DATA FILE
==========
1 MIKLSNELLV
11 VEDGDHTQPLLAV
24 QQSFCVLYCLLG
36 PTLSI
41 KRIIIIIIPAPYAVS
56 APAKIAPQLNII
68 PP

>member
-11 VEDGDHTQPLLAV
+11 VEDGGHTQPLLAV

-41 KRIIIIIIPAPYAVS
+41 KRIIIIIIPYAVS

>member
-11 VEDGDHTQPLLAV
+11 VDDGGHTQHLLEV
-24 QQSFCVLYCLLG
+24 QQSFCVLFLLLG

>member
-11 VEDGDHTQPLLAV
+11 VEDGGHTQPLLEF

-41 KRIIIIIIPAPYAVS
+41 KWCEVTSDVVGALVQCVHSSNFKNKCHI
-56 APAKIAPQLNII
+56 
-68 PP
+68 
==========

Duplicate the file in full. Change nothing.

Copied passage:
1 MIKLSNELLV
11 VEDGDHTQPLLAV
24 QQSFCVLYCLLG
36 PTLSI
41 KRIIIIIIPAPYAVS
56 APAKIAPQLNII
68 PP

>member
-11 VEDGDHTQPLLAV
+11 VEDGGHTQPLLAV

-41 KRIIIIIIPAPYAVS
+41 KRIIIIIIPYAVS

>member
-11 VEDGDHTQPLLAV
+11 VDDGGHTQHLLEV
-24 QQSFCVLYCLLG
+24 QQSFCVLFLLLG

>member
-11 VEDGDHTQPLLAV
+11 VEDGGHTQPLLEF

-41 KRIIIIIIPAPYAVS
+41 KWCEVTSDVVGALVQCVHSSNFKNKCHI
-56 APAKIAPQLNII
+56 
-68 PP
+68 